As Californians, we’re lucky to live in a state that grows an abundance and variety of fresh fruits and vegetables – more than 300 different crops! Many of us are fortunate enough to be able to take advantage of this seasonal bounty by visiting our local farmers’ markets. Thankfully, there are programs that make it easier for everyone to access fresh fruits and veggies straight from the markets – including low-income older adults.
Each year, from May through September, the Senior Farmers’ Market Nutrition Program (SFMNP) provides checks redeemable for fresh produce to low-income seniors at distribution points throughout the state. Administered nationally by the USDA’s Food and Nutrition Services Agency, in California the program is operated by the Department of Food and Agriculture (CDFA), in partnership with 31 of California’s Area Agencies on Aging (AAA).
As the program normally operates, the AAA’s distribute voucher booklets to various distribution sites in their counties between May and September each year. These voucher booklets include $20 checks for low-income seniors to purchase fresh, unprepared, locally grown fruits, vegetables, honey, and herbs from authorized farmers at certified farmers’ markets. Farmers then redeem the checks for cash.
The SFMNP voucher booklets are made available on a first-come, first-served basis – meaning that seniors must show up at local distribution points to claim them, and often wait in lines to receive them. Under normal circumstances, this may be inconvenient, but for most, not prohibitive.
In March, the closure of many of the distribution points for the checks, uncertainty around farmers’ market operations throughout the state, and the strict stay-at-home recommendations for seniors as a high-risk group pitched this beneficial program into uncertainty – at a time when supporting the nutritional needs of older adults has become more crucial than ever.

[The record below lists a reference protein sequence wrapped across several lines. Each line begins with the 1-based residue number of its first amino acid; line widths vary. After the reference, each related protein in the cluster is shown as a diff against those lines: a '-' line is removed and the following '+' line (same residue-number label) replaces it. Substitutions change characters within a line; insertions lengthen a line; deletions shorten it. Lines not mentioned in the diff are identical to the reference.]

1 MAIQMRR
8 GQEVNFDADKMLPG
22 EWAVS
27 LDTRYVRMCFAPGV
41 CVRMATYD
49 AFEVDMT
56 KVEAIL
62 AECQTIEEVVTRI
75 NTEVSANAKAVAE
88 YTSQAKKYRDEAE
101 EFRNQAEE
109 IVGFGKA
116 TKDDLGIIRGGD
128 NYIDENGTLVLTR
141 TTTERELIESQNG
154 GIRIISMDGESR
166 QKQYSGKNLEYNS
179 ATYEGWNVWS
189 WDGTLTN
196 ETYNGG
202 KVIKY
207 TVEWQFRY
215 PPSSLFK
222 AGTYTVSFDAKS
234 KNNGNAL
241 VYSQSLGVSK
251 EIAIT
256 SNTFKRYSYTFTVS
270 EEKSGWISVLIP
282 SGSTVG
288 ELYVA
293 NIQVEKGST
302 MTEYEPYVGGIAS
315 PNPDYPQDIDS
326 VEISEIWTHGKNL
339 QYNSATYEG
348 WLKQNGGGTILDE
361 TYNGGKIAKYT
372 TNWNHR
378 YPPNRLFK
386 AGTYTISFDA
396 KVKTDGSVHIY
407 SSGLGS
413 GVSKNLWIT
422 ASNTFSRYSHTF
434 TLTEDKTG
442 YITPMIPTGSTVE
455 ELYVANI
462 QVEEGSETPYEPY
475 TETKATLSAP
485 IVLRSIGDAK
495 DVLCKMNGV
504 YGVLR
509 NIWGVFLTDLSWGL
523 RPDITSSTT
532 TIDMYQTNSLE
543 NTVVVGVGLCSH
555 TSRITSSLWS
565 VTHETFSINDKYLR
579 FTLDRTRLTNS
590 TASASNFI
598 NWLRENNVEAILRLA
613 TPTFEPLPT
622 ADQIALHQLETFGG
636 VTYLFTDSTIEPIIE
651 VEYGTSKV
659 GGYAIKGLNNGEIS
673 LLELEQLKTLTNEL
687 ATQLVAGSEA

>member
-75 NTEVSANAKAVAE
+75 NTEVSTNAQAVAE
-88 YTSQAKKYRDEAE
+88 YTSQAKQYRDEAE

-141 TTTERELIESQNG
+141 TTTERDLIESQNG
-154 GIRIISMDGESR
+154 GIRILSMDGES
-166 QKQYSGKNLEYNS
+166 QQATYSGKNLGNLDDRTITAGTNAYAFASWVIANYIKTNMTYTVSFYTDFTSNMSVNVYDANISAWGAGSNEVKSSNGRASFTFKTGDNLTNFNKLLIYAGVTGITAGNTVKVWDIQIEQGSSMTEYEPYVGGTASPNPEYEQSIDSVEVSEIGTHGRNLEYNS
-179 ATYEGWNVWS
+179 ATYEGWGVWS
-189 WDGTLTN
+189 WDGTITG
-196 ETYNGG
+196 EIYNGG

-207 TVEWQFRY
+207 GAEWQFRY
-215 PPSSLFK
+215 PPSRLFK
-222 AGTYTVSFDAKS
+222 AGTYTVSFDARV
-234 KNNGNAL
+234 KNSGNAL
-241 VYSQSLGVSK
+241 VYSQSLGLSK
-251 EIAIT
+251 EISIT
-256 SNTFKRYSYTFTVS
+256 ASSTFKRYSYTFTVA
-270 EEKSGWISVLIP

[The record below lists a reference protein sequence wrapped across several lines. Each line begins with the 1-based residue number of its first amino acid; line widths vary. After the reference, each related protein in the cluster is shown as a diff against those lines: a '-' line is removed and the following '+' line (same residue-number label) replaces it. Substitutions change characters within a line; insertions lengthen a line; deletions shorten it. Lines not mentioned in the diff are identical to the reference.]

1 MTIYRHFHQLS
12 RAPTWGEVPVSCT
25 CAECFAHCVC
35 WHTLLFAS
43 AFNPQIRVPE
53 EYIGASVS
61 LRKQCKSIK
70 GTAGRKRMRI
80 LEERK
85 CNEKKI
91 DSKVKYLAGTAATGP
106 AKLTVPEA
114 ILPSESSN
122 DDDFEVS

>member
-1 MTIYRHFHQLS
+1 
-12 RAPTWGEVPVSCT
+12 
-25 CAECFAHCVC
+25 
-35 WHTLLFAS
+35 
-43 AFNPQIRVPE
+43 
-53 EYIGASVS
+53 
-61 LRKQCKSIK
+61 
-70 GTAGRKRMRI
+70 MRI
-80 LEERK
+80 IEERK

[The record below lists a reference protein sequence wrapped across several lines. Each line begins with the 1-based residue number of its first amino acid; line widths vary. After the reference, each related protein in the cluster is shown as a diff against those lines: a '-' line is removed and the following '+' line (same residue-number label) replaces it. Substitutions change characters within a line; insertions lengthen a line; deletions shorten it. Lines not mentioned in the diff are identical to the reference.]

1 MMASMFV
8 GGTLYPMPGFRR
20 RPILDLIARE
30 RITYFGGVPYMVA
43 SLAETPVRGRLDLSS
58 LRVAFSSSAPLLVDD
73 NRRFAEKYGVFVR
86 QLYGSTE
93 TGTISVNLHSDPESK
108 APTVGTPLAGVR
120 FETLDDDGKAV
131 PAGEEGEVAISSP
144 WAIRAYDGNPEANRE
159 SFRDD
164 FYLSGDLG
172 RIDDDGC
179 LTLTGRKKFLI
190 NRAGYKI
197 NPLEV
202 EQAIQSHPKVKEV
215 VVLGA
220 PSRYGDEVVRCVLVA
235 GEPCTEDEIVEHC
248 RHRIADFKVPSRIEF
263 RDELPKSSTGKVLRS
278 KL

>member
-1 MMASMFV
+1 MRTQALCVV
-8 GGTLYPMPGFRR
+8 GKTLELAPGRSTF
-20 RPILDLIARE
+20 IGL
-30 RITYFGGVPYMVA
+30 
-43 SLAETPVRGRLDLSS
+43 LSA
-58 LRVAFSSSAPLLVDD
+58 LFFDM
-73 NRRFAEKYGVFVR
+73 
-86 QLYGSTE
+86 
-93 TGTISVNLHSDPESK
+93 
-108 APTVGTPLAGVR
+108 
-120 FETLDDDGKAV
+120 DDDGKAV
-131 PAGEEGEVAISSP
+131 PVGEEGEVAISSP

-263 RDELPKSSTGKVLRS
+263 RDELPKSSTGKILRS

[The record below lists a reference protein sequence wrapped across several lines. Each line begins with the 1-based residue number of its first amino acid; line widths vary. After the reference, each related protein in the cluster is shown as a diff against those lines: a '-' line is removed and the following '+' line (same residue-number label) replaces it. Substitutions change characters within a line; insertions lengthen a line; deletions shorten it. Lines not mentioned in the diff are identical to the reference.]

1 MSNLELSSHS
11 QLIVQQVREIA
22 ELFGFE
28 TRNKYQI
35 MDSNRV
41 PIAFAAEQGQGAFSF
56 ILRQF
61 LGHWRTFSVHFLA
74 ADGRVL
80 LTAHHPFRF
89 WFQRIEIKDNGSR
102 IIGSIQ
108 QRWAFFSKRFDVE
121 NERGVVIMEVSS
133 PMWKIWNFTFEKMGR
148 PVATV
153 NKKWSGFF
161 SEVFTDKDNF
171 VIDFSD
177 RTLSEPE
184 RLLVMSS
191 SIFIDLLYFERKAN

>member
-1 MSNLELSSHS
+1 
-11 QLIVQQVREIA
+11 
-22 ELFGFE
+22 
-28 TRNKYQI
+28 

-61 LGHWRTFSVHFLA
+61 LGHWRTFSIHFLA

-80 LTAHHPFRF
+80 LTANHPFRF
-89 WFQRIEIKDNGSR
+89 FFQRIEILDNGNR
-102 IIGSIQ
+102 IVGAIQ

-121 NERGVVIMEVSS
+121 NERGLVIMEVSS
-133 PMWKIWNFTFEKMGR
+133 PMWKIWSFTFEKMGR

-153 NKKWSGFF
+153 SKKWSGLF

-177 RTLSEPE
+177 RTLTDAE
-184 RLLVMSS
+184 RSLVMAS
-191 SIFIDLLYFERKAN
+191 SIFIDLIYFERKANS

CDFA’s top priority in food assistance, like CAFB’s, has been ensuring food security for those in need. SFMNP managers at CDFA knew they would have to get creative to work out a way of getting that produce from farmers’ fields to seniors in need while following social distance guidelines.
In April, the SFMNP team reached out to Steve Linkhart, who runs CAFB’s Farm to Family program, to brainstorm a solution that could leverage CAFB’s member network and run logistics at scale. With a group of stakeholders and advisors that included Community Alliance with Family Farmers (CAFF), California Farm Bureau Federation, CA Department of Social Services, and CAFB member food banks who operate senior food programs (CSFP), a new program model was born to meet this moment.
In this year’s pandemic version of the SFMNP, we issued an RFP and farmers submitted bids for picking, packing, and shipping boxes to seven food banks and partner agencies across the state, from San Diego up to Humboldt. Each box is just like a CSA box any of us might be getting, with a variety of foods adding up to about a week’s worth of fresh produce to complement the proteins, grains, and other staples seniors receive through food banks and their partners. Food banks are serving as the critical link, receiving and in some cases further distributing the boxes to direct distribution points where seniors will pick up the produce alongside their boxes of shelf-stable groceries. Throughout August and September, seven food banks will receive a total of 20,328 boxes to distribute.
CAFB is proud to have supported this show of partnership and creative problem-solving. We salute the perseverance and ingenuity of CDFA staff, the operational wizardry and flexibility of our member food banks, the resilience of California farmers, and all involved who worked to ensure that this vital program would rise above the pandemic.